Yet while their system is plummeting in a downward spiral, all the major capitalist powers are engaged in a terrific expansion of technology for war purposes exclusively – for destruction. Truly, a completely chaotic world!

And so, while American imperialism is attempting to overcome its rivals it prepares simultaneously for the much more momentous task of “organizing” this chaotic world in order to assure a conqueror’s peace. It is preparing to police the entire world. Without that all its aspirations to hegemony would come to naught. Primarily and above all, however, it is preparing to assume wholly and completely the task of defending the capitalist system as a whole against the oncoming proletarian revolution.

This is the basic conflict. One or the other must triumph. And any such active police intervention against revolutionary upheavals can serve only to aggravate the conditions from which revolutions spring and prepare the conditions under which the revolutions succeed.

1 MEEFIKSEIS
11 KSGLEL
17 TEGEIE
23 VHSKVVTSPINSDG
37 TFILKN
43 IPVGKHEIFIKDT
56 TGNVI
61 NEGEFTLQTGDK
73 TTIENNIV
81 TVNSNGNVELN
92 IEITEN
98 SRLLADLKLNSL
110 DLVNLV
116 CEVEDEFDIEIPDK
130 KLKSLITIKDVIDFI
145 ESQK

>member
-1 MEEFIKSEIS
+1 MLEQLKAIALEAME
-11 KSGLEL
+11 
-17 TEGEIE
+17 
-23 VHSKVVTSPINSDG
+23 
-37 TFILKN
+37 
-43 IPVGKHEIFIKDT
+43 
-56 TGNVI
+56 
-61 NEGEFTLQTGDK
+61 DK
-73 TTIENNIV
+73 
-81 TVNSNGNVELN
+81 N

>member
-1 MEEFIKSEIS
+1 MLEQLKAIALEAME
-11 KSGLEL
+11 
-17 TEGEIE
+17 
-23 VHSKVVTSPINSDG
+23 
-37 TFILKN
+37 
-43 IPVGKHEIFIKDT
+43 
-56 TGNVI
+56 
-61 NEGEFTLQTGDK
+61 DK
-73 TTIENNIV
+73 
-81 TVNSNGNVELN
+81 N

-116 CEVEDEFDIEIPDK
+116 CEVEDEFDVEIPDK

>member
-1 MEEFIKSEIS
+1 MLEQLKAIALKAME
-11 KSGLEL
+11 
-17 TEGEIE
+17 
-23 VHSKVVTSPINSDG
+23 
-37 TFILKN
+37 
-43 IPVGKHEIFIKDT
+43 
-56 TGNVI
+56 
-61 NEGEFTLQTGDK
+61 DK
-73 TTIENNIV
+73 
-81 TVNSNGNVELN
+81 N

Trotsky put this whole question in a nutshell when he said back in 1928:

“... it is precisely the international strength of the United States and its unbridled expansion resulting from it, that compels it to include powder magazines throughout the world among the foundations of its structure.”

European Perspectives

But the fuses leading to these powder magazines are already lit everywhere. In Europe, in particular, the crucial stage is at hand both in regard to the military conflicts as well as to the imperialist political maneuverings. Moreover, the explosions have already begun.